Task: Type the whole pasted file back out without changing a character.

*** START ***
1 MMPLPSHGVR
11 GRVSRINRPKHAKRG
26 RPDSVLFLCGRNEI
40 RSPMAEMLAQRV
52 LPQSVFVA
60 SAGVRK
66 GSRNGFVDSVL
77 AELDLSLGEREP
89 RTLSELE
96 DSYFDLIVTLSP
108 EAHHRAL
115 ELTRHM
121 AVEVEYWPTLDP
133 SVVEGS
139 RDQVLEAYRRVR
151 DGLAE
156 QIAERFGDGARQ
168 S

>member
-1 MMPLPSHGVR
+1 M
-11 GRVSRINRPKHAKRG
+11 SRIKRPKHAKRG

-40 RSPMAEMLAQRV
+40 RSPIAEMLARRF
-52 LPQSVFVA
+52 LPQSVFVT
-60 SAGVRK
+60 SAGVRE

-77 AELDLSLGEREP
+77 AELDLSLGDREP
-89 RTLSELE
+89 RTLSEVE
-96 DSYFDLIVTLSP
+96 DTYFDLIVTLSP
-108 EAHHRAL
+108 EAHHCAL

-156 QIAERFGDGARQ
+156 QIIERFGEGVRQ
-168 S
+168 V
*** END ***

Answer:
1 MMPLPSHGVR
11 GRVSRINRPKHAKRG
26 RPDSVLFLCGRNEI
40 RSPMAEMLAQRV
52 LPQSVFVA
60 SAGVRK
66 GSRNGFVDSVL
77 AELDLSLGEREP
89 RTLSELE
96 DSYFDLIVTLSP
108 EAHHRAL
115 ELTRHM
121 AVEVEYWPTLDP
133 SVVEGS
139 RDQVLEAYRRVR
151 DGLAE
156 QIAERFGDGARQ
168 S

>member
-1 MMPLPSHGVR
+1 M
-11 GRVSRINRPKHAKRG
+11 SRIKRPKHAKRG

-40 RSPMAEMLAQRV
+40 RSPIAEMLARRF
-52 LPQSVFVA
+52 LPQSVFVT
-60 SAGVRK
+60 SAGVRE

-77 AELDLSLGEREP
+77 AELDLSLGDREP
-89 RTLSELE
+89 RTLSEVE
-96 DSYFDLIVTLSP
+96 DTYFDLIVTLSP
-108 EAHHRAL
+108 EAHHCAL

-156 QIAERFGDGARQ
+156 QIIERFGEGVRQ
-168 S
+168 V